Red Maple Trunks (oil on canvas 5 x 7 in.) Sold
The tree I am painting splays its grand cluster of trunks tall and now mostly leafless against the autumn evening sky. Little Balsam Fir grow here among the ferns and clubmosses. There are a few leaves of the Yellow Violet and a single Pyrola spray, which are the only proper forest floor herbs or sub-shrubs. There's Vitis riparia (Frost Grape) cabled up into the canopy of the larger Maples, and fallen bunches of Grapes lying on the forest floor, perhaps cut by Red Squirrels. Perhaps they feel safer chewing up the Grapes on the forest floor than up in the canopy where hawks might see them. The Birches here are fallen and rotten, having given way to the succession of more shade tolerant trees, but on the other side of the old fencerow the woods have the close texture of a coat of hair, as young Maples shoot up narrowly among the already narrow Birches.
Fred found one 25 cm Common Buckthorn, and many Cherry bushes all distorted by Whitetail Deer browsing, as well as White Pine seedlings that also look stunted or browsed back. As I paint, he moves back and forth, in and out of view among the trees, carefully turning logs and collecting centipedes and sow bugs, but no salamanders. Undertaking his standard search for Eastern Redback Salamanders, he turns 100 pieces of cover within a 100 metre area. Before it's too dark to see, he has checked under 84 logs, ranging from long-dead to falling-apart rotten, but he finds no Salamanders or slugs or snails, and only a few Centipedes, Millipedes, and Earthworms. When land has been grazed, the soft forest floor which is naturally full of holes from rotted away roots and punky remains of logs buried in deep leaf litter becomes trampled and compacted. The soil is compressed, leaving no access to underground spaces for salamanders to hibernate below frost level.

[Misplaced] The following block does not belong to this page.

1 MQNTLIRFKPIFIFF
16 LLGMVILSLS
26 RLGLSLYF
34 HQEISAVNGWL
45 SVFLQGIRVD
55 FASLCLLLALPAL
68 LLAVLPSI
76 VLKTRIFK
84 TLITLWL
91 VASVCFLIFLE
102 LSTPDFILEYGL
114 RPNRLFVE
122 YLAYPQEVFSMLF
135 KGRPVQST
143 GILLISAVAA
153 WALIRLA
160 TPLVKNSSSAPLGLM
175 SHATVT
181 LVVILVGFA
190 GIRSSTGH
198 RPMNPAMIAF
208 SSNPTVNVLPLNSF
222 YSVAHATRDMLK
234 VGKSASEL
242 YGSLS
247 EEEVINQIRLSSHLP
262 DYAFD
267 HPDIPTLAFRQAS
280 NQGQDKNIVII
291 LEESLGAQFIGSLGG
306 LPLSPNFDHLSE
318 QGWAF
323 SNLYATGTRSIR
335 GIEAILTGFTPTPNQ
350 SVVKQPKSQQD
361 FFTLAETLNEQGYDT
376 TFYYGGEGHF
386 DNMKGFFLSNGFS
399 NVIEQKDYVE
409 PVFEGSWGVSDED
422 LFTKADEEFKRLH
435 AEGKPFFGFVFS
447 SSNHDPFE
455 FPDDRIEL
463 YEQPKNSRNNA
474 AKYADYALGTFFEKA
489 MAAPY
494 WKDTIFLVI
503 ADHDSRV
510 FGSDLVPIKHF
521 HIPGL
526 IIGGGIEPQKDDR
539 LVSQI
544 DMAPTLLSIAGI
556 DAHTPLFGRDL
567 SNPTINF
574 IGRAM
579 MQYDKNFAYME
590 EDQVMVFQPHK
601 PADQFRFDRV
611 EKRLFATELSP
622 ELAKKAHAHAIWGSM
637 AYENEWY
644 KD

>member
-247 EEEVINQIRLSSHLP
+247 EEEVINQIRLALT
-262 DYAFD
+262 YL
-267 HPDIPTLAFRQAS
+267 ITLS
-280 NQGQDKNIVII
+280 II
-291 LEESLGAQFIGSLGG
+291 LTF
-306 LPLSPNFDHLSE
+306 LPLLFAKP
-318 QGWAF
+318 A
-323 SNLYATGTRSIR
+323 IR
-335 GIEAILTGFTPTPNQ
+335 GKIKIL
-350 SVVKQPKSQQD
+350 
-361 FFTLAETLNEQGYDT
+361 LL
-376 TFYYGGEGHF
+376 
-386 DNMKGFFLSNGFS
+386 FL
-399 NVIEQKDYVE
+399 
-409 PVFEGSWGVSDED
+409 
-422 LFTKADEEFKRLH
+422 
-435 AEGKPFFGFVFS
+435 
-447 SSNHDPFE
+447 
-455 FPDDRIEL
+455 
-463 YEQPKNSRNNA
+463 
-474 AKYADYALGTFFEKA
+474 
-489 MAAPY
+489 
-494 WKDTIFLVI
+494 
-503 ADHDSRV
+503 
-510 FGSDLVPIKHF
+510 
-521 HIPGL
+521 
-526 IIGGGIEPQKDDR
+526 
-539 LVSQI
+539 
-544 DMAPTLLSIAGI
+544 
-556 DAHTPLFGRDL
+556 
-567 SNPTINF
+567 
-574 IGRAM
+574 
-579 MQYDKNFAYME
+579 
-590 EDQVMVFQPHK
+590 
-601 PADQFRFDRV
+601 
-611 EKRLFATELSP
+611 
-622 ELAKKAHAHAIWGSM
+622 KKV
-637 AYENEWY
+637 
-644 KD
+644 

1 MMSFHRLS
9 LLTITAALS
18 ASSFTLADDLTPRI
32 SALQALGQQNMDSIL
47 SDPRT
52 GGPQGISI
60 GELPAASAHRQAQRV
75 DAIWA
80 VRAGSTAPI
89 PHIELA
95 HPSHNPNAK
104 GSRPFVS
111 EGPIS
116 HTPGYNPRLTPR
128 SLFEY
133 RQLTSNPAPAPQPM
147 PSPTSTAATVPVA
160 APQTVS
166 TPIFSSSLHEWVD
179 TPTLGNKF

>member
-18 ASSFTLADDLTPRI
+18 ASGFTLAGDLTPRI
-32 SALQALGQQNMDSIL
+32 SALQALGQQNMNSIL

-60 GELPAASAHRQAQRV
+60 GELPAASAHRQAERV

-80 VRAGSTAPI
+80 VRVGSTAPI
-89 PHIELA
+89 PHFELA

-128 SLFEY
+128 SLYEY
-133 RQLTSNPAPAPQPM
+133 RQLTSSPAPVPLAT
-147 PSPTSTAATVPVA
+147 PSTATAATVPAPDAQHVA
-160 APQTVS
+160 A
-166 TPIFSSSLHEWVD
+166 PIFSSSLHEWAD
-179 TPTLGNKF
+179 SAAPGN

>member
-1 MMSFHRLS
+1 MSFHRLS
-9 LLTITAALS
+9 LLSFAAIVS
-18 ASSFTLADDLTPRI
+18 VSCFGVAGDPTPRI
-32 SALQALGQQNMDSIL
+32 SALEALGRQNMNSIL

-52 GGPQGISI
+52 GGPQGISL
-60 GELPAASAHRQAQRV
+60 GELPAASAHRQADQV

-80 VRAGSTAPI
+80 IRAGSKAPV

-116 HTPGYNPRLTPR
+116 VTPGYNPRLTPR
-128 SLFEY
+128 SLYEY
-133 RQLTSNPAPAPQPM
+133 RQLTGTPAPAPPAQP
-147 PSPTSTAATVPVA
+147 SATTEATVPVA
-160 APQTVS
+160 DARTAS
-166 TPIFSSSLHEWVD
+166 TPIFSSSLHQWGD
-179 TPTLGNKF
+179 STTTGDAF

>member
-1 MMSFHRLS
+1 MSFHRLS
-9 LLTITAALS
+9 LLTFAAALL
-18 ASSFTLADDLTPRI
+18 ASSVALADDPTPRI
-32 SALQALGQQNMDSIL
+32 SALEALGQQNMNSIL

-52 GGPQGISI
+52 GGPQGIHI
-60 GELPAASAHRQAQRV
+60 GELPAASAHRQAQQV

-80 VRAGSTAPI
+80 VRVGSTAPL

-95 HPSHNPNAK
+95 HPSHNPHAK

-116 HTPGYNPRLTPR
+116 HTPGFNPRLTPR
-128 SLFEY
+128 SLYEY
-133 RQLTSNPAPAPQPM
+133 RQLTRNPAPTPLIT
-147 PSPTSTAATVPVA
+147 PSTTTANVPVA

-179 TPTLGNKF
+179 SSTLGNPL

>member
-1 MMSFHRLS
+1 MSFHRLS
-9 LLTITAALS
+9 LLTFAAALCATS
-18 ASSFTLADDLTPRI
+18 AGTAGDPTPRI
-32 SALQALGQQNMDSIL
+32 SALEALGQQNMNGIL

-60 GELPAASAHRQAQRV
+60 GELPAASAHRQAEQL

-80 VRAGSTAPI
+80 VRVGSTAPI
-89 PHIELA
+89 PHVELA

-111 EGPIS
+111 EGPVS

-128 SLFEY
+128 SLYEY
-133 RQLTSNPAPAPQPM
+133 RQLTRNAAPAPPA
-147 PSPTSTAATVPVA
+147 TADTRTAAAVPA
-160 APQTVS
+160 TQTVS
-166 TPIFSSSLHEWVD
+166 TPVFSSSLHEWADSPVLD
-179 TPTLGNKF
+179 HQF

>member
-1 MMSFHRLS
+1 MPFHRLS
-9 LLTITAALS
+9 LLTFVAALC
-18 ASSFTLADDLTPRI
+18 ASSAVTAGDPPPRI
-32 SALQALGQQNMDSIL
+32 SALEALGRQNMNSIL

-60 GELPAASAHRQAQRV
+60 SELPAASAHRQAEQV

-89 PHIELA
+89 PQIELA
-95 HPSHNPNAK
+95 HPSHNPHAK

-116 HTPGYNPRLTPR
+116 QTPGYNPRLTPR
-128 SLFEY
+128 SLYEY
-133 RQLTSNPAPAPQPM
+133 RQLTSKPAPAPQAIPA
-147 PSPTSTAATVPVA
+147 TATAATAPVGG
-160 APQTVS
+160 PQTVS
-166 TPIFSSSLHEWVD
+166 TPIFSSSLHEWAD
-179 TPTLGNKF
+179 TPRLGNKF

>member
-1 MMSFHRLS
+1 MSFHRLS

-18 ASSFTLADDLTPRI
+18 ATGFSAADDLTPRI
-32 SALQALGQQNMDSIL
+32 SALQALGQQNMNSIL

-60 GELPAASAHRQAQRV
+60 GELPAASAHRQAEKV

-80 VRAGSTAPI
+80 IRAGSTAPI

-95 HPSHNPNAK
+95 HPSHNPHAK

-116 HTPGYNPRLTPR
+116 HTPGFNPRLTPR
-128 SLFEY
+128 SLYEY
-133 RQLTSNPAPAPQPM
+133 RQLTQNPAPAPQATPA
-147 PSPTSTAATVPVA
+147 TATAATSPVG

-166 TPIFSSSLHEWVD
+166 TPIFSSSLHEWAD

All afternoon we've been hearing the local birds, who will stay here for the winter - Blackcap Chickadee, Blue Jay, and Robin. Red Squirrels chirrrr and, a Spring Peeper practices a few territorial peeps. A male Wood Frog hops past, heading for a safe spot to freeze solid for the winter.
As we leave, there's Branta canadensis (Canada Goose) going over or around in various flocks (provoking discussion of how many Geese can be covered by a "gaggle" and whether the proper collective for these huge migratory flocks shouldn't be "clamour"?), with a sky-filling low overflight at 18h00.